1. Jesus will never leave you or forsake you, if you are his. He made us for community, but when we inevitably feel lonely, it is a comfort to know that we are truly never alone. Jesus spent 40 days in the desert alone. Before the crucifixion, every single one of Jesus’s friends let him down in a major way. He is the best person to understand our loneliness, and he loves to care for us in our pain. We can cast all our cares on him.
  2. If our distant friends are in Christ, we will never be permanently separated from them. Moves across the country and around the globe will only mean a delay before we spend an eternity with them in heaven. Now that’s something to look forward to.

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Review: The Skies Belong To Us

Reality TV. Everyone mocks it, but there’s no denying how easy it is to get reeled in if you give it a chance. During my high-school years I watched my fair share of Survivor, American Idol, and even The Bachelor. And Dateline, which I know claims to be news, but seriously. Who watches it for the purpose of gathering information? We watch it for the scandal, the drama, the crime.

I don’t watch reality TV anymore, (except for The Great British Bake-Off, which I need, of course). Mostly, I just have other things to do with my time. But I still get my dose of real-life drama through reading. I love thrilling books. And historical crime books combine my love of a good thrill and my love for history. One of my all-time favorite books is Public Enemies by Bryan Burrough. And The Devil In the White City was also great (even if it was a bit gruesome at points). In the same vein, I recently listened to The Skies Belong To UsLove and Terror in the Golden Age of Hijacking, by Brendan Koerner.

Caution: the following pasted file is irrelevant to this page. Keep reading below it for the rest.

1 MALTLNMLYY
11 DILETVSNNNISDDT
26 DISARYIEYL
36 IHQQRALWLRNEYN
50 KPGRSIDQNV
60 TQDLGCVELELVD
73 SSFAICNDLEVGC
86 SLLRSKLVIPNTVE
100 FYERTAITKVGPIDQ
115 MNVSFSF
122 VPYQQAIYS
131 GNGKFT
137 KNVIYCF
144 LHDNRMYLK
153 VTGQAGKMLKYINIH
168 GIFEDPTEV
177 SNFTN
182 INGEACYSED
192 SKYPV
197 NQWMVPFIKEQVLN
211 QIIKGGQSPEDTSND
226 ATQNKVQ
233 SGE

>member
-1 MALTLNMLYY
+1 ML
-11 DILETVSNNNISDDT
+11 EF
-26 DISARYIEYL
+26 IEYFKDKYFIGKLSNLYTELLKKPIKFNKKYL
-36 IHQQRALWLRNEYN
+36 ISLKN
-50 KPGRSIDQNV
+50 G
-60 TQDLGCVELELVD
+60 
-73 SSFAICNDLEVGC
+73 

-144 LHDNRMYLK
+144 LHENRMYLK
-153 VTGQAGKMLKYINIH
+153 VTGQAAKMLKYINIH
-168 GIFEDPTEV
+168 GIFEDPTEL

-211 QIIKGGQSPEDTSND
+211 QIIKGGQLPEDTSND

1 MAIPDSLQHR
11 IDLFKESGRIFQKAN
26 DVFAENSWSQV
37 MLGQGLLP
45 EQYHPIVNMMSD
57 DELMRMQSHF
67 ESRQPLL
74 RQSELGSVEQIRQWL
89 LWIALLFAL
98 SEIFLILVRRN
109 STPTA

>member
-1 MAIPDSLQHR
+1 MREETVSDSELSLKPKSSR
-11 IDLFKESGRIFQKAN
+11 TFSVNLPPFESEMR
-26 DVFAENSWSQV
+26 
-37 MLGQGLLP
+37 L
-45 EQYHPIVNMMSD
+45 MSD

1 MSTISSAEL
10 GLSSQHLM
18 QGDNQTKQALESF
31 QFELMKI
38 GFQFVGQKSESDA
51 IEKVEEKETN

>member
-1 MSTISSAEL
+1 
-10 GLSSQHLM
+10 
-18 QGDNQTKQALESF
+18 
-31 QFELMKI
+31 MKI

Koerner writes of the five-year period of time when plane hijackings occurred as often as once a week. He follows the story of Roger Holder, a veteran of Vietnam, and Cathy Kerkow, who planned the longest-distance hijacking in U.S. history. With their story as the unifying narrative, Koerner peppers the book with countless other stories of hijackings to give a larger picture of the history of hijacking and the slow progression of the airlines and FAA toward instituting airport security.

Some people will find the many stories of hijackings repetitive, but I enjoyed them immensely. They were, honestly, hilarious. I remember an old TV show called “America’s Dumbest Criminals,” and truly, many of these hijackers belong in that category.  For example, one hijacker’s demand included not only a parachute by which to make his escape with the ransom money, but also an instructor’s manual on how to skydive. Destined for success, that man.

I don’t like to give away too much about the books I review, so I won’t say very much about the actually story in the book. But I can say a few things:

  • The characters are fascinating. Cathy and George, primarily, but the other, minor characters, are also really interesting people of their time — political leaders, other hijackers, roommates, family members, etc. I liked learning about them.
  • I learned some things about the history of airlines and the FAA that I didn’t know. Just small nuggets that help me make a little more sense of airports. It’s a pretty minor part of the book, but I thought it was interesting.
  • Cuba! I had no idea that Vietnam war protestors defected to Cuba. I enjoyed learning about the relationship between the two, and also the places where wanted criminals could take refuge. And Castro’s reaction to receiving hijackers.
  • I learned a little about the international reach of the Black Panthers, and their exiled leaders.